Raashed Hall, who graduated in 1999 from Woodson Senior High School in Northeast Washington, has worked the past three years as a glass mechanic for Columbia Mirror & Glass of Georgetown Inc., in the 2200 block of Wisconsin Avenue NW. A co-worker yesterday said that Hall -- nicknamed Sheedy -- was a pleasant and dependable employee.

"The whole thing seems out of character," said the co-worker, who spoke on condition of anonymity, citing the sensitivity of the case. "Sheedy was not like that. He was such a good kid. . . . None of this makes sense. I almost passed out when I heard the news."

The brothers are lifelong D.C. residents. Neither has been convicted of a crime in the District, and only Raashed has faced another criminal charge -- a marijuana possession charge for which he was due back in court this week. He had recently moved into an apartment not far from where the shooting took place.

Ricardo Hall, who graduated in 1998 from Phelps Career Senior High School in Northeast Washington, has been a maintenance worker the past 21/2 years for the Maryland-National Capital Park and Planning Commission, cutting grass and performing other duties at parks in southern Montgomery County. He was assigned to the Meadowbrook maintenance facility, off East West Highway in Chevy Chase.

"They were very sweet boys, had very good manners, and they were smart, too," said a neighbor who knew the family a few years ago when they lived in a red-brick rowhouse in the 3000 block of Sherman Avenue NW. The neighbor spoke on the condition of anonymity.

The suspects' mother, Juanita Hall, whom neighbors remembered as a schoolteacher, moved in 2001 to a family-owned rowhouse in the 1300 block of K Street SE, according to city real estate records. Neighbors there said they were stunned to find out that the brothers were charged in the highly publicized case.

Ricardo Hall had moved out a couple of years ago, and his younger brother set out just a month or so ago, their father, Rick McKeython, 51, said in an interview after the court hearing. He said that both were happy to be out on their own.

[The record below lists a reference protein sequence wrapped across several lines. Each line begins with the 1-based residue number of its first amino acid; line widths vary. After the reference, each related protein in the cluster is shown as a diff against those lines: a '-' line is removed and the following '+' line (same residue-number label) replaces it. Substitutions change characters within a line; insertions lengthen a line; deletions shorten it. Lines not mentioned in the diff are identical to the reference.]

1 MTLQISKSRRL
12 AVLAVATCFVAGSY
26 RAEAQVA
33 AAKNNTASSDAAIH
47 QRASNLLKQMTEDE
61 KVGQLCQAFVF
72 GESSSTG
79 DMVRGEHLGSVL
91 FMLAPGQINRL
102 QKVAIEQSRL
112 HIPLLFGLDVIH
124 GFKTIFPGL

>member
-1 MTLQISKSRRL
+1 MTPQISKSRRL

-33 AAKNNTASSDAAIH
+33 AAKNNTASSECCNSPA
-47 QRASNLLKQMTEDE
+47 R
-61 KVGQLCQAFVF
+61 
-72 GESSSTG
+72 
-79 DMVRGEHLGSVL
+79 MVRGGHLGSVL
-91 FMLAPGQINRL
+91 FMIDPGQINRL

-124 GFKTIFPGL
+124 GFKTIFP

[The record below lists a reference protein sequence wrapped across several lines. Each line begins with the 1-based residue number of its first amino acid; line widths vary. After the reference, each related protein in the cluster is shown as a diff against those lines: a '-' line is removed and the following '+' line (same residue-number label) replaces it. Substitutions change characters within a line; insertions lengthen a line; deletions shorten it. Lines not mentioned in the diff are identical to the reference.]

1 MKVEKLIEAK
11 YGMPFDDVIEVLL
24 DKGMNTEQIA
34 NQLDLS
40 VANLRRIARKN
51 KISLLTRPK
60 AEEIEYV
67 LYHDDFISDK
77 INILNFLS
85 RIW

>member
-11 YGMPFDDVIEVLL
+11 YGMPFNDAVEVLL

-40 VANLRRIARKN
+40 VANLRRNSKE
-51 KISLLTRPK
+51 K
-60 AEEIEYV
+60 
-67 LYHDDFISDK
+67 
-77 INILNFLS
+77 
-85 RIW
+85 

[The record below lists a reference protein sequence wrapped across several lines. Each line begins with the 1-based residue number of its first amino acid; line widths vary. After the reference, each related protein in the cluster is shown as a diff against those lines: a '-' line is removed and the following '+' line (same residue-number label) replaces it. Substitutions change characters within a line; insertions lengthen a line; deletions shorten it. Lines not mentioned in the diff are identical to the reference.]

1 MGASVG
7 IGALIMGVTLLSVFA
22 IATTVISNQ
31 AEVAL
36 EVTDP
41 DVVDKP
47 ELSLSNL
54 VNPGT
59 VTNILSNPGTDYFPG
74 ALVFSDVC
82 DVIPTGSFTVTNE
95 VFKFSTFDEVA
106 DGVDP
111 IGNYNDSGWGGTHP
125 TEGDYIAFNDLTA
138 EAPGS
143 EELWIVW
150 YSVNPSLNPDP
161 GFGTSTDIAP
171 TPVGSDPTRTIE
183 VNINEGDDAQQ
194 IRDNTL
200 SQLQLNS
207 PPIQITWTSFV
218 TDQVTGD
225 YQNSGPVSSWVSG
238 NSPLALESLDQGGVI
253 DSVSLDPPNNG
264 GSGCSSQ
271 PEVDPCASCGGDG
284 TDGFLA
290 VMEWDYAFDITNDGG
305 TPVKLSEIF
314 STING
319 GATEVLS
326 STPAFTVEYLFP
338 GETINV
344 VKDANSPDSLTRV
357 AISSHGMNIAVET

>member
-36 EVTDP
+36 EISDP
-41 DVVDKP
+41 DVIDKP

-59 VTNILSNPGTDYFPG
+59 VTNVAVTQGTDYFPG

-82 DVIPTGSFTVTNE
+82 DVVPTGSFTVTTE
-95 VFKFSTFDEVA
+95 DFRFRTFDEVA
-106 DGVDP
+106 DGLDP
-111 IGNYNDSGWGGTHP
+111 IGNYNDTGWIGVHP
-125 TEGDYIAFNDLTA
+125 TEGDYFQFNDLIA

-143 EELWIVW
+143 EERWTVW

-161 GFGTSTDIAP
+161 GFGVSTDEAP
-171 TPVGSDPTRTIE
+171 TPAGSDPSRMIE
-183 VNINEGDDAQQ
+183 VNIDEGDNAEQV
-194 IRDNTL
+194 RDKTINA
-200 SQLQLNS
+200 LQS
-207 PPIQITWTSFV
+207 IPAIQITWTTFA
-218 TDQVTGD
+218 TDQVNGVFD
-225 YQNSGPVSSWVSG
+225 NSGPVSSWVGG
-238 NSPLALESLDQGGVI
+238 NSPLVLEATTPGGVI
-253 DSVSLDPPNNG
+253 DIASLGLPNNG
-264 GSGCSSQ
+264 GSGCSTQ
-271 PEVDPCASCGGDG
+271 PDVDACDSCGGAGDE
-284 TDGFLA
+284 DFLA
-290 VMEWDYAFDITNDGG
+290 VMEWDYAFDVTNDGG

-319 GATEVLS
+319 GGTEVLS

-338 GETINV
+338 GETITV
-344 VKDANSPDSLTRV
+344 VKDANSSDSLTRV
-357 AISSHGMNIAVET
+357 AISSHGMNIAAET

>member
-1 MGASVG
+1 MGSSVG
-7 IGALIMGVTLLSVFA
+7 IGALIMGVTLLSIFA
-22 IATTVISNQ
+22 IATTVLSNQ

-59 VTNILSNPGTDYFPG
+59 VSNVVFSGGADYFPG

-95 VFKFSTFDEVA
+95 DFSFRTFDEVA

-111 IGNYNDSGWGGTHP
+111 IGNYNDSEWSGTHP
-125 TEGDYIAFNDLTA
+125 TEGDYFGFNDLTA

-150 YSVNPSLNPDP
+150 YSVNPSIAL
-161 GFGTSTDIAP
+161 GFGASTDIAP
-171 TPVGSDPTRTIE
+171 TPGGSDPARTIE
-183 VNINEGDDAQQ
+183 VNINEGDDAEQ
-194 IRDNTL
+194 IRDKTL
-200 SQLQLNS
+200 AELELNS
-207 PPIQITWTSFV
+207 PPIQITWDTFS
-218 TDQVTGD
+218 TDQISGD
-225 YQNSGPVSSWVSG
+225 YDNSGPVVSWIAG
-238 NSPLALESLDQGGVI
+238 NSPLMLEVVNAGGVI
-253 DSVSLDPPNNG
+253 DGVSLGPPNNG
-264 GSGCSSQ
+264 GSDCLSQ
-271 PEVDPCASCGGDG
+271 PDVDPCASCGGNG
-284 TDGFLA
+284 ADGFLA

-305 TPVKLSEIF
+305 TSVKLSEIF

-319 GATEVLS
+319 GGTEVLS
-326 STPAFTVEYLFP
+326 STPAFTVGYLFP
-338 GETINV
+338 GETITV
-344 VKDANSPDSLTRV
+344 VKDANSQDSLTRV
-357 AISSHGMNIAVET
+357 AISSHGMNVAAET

When the boys were growing up, McKeython was a disciplinarian, he said. "I would always tell them, always stress to them, to be careful who you be around," he said.

Now, both men face charges that could send them to prison for decades for a crime that has gripped the hearts of the city -- and of their own family.

McKeython said he went to see the Cromartie family early yesterday afternoon to express his sorrow. "It had to be done," he said.

"I went there to express my feelings," he said. "I am deeply, deeply sorry."

Donna Taper, another of Chelsea's aunts, said outside the courthouse that the arrests were good for the community but did little to soothe the family's pain.

"We're glad they're off the street," she said. But "it's not a relief. Our baby's not here."

Taper said she had some sense of the ordeal the Hall family is beginning to endure. "I don't feel any hatred for them," she said. "I actually feel sorry for them."

The charging papers indicate that police got their biggest break in the case over the weekend. An anonymous tipster gave police the name of Raashed Hall, authorities said. One of the teenagers on the porch subsequently identified a picture of Raashed Hall as the person who fired the gunshots.

Raashed Hall voluntarily met with police Sunday and gave them a videotaped statement. Police arranged for him to surrender Monday. Ricardo Hall voluntarily met with police Monday and also gave a videotaped statement, authorities said.

Staff writers Justin Blum, Petula Dvorak, Serge F. Kovaleski and Del Quentin Wilber and staff researcher Bobbye Pratt contributed to this report.

Security was high around Magistrate Judge Hugh O. Stevenson, Assistant U.S. Attorney Charles Cobb, defense attorneys Fred Sullivan and Gladys Joseph and defendants Raashed Hall and Ricardo Hall during the hearing.